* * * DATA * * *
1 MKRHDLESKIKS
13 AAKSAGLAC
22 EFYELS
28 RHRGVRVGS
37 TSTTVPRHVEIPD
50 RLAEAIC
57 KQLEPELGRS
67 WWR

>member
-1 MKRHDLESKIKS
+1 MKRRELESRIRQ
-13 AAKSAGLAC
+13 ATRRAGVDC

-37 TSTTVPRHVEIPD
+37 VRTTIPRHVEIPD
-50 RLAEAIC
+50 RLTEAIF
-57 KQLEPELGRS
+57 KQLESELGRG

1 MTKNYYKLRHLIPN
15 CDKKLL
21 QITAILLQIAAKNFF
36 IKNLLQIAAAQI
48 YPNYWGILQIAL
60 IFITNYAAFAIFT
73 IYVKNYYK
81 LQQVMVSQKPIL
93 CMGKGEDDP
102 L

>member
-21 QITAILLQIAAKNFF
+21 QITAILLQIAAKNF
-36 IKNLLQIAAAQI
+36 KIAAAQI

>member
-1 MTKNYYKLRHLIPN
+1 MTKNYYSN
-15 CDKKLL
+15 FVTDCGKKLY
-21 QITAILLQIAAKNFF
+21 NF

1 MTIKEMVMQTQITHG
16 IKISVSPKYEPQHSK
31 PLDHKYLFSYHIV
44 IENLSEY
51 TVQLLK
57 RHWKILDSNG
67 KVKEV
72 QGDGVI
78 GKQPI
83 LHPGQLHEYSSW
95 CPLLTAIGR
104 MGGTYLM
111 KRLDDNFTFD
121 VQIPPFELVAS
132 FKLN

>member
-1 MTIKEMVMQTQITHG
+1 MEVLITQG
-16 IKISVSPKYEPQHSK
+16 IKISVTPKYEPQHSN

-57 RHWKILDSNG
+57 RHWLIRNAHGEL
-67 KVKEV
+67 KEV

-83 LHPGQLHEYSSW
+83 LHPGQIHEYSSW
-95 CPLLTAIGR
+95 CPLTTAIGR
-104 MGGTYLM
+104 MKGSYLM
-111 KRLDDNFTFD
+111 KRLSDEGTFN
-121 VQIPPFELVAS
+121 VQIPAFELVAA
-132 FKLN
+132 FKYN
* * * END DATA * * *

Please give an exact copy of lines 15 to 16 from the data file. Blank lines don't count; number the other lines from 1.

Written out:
+37 VRTTIPRHVEIPD
-50 RLAEAIC